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Issue #760: February 13-19, 2022

Q: I would appreciate your thoughts and any suggestions about Windows 11. I am working off of a 2020 Dell Inspiron laptop. I keep getting offers to switch from Windows 10 to 11.

– Patrick F.
Odessa, Texas

A:  Well, Patrick, if there is some specific information you are seeking, then I must admit, I didn’t get that out of your question.  On the other hand, if your goal was to write the broadest, most open-to-interpretation question, then I believe you’ve succeeded.  So, I will do as you ask, and provide some “thoughts and suggestions,” not just about Windows 11, but about the merits of upgrading in general.

Let’s take a little trip back into recent, and not-so-recent memory, shall we?  Let’s go back past Windows 10, and past Windows 8, and even past Windows 7, to the time when Windows XP was the dominant operating system.  Everybody had it, and things were relatively peaceful in the kingdom.  XP was relatively stable, and people were familiar enough with it that they pretty much knew what to expect.  Patches came out on a fairly consistent basis, and our systems were kept updated, and people were reasonably happy – as happy as people can get where Microsoft products are concerned, anyway.  Now, do you remember how people reacted when the new Windows 7 was announced?  They cried, and stomped their feet, vowing to never give up the XP to which they had become so attached.  And what happened?  The outcry didn’t change Microsoft’s course, and even though some tried to hold-out, eventually, as Windows 7 gave way to Windows 8, then 8.1, the need to upgrade became more and more compelling.  Yet, even when Microsoft offered Windows 10 as a free upgrade to most of the world, there were holdouts.  You’d probably be surprised at the number of requests that I received from users of Windows 7 throughout the Windows 10 years.  Despite being 3 versions behind, they liked, and wanted to stick with Win 7.  No matter that Microsoft was determined to bury it and stop issuing patches and security updates.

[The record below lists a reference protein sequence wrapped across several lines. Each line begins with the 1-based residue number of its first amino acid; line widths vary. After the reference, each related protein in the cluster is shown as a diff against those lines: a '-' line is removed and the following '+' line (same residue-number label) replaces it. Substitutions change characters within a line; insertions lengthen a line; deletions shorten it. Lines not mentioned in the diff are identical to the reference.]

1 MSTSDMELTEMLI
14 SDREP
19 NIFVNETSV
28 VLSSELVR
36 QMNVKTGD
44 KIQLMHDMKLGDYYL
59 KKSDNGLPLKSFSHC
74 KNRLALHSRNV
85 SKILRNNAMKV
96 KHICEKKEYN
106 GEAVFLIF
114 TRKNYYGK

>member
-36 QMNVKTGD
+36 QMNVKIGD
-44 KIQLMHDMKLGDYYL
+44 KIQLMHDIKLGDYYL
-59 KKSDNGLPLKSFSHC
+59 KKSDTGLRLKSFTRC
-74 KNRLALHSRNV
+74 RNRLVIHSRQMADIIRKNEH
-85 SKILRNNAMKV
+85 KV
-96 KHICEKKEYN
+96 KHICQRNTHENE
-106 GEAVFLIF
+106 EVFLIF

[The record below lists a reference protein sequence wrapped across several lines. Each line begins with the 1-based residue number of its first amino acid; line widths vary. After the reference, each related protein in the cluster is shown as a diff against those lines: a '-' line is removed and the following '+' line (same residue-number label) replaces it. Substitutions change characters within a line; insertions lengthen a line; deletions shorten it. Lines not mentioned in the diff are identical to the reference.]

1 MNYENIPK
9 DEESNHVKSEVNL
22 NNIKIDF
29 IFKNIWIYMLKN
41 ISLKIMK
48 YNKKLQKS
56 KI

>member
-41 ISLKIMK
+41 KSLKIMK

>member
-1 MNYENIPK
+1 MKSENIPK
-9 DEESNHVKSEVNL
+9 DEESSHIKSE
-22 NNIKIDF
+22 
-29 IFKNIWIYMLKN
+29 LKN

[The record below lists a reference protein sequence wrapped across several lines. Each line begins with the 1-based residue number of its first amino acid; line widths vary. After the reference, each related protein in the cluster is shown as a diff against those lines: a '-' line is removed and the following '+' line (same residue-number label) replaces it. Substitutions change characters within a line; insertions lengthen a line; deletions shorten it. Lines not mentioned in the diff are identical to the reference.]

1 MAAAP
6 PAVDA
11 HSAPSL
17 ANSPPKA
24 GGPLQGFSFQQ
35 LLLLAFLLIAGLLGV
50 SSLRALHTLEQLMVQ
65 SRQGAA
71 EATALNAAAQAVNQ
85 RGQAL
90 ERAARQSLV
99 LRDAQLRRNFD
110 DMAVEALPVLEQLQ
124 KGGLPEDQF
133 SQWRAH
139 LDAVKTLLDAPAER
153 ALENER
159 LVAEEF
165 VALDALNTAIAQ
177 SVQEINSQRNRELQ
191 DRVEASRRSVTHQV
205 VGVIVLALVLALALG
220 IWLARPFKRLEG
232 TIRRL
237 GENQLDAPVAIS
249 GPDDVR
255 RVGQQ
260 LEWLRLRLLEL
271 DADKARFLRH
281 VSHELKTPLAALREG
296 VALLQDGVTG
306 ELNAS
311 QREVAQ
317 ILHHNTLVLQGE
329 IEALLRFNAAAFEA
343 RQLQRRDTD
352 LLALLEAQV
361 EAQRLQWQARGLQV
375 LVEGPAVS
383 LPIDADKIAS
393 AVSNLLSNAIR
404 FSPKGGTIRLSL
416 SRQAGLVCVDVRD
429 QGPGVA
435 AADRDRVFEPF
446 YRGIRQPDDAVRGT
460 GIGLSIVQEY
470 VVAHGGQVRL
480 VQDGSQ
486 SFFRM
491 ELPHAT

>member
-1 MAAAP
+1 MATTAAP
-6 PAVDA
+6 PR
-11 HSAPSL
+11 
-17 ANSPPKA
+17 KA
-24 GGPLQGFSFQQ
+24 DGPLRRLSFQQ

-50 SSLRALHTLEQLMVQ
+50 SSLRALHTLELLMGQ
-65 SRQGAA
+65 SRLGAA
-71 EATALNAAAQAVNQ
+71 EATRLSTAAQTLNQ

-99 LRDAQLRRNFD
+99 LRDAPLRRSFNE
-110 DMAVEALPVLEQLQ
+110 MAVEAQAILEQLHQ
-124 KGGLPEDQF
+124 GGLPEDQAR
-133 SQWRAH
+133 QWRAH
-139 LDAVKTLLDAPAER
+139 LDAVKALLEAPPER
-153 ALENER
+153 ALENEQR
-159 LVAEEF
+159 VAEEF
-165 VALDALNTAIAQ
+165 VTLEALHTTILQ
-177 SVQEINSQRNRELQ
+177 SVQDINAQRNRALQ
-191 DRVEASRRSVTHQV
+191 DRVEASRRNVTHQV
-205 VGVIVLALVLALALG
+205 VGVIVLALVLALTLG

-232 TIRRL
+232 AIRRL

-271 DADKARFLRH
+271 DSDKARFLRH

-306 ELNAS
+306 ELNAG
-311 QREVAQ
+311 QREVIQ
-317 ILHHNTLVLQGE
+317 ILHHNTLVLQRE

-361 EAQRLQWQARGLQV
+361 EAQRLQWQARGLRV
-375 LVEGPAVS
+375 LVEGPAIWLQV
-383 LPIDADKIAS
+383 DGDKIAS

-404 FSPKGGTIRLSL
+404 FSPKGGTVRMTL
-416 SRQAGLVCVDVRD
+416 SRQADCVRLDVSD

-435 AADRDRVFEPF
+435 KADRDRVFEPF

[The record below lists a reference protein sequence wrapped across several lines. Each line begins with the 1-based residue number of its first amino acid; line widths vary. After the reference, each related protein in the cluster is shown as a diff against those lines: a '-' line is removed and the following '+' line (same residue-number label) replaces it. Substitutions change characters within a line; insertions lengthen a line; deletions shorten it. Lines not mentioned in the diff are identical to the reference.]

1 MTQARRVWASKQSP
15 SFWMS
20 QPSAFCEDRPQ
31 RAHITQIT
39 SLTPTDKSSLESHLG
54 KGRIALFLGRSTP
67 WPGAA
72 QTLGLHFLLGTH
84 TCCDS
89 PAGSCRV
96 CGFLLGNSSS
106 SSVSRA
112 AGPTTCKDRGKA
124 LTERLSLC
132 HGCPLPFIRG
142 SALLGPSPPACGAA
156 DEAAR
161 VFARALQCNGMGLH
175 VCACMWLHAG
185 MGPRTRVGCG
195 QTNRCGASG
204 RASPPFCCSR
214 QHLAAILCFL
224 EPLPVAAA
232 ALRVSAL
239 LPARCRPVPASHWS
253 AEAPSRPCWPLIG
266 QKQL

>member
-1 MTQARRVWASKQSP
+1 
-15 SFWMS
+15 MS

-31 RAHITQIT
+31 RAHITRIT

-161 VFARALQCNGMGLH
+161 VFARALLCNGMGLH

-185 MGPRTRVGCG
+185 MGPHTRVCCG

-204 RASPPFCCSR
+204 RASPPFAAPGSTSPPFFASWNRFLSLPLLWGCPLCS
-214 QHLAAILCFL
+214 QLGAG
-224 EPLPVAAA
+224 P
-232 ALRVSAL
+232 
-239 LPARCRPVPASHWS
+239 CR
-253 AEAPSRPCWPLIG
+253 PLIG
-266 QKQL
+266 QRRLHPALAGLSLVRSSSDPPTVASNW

Here we are now, as the Windows 10 era is fading, and Windows 11 is upon us.  What is my opinion?  My opinion in this matter is that my opinion in this matter – doesn’t matter.  Regardless of what I think, history will repeat itself, and either you will willingly upgrade, or sooner or later an upgrade will be forced upon you as you hold out with ever-increasing peril to your privacy and security.  Microsoft will abide by what it calls its “Lifecycle Policy” which they refer to as “Consistent and predictable guidelines for the availability of support through the life of a product.”  It is not just a single policy – it varies by product.  If you’re really interested in learning more, I suggest you start at and go from there.

You’ll notice that I haven’t actually talked about what’s changed in Windows 11.  That’s because others have already done a fine job of covering that topic, and you can get all the information you could possibly want just by Googling “Windows 11 new features.”  You asked me for my “thoughts and suggestions,” Patrick.  You have my thoughts.  My suggestion is, don’t fight the tide – you can’t win.  Flow with it, and if you’re being offered an upgrade, first make a trip to Google and do some reading so you know what to expect, then just accept it and flow on.  From a user’s perspective, there are a few things visually that have changed, but it’s the same old Windows.  Oh, and for you hold-outs that plan to cling to Windows 10, the End-of-Life date for both the Home and Pro versions is October 14, 2025.

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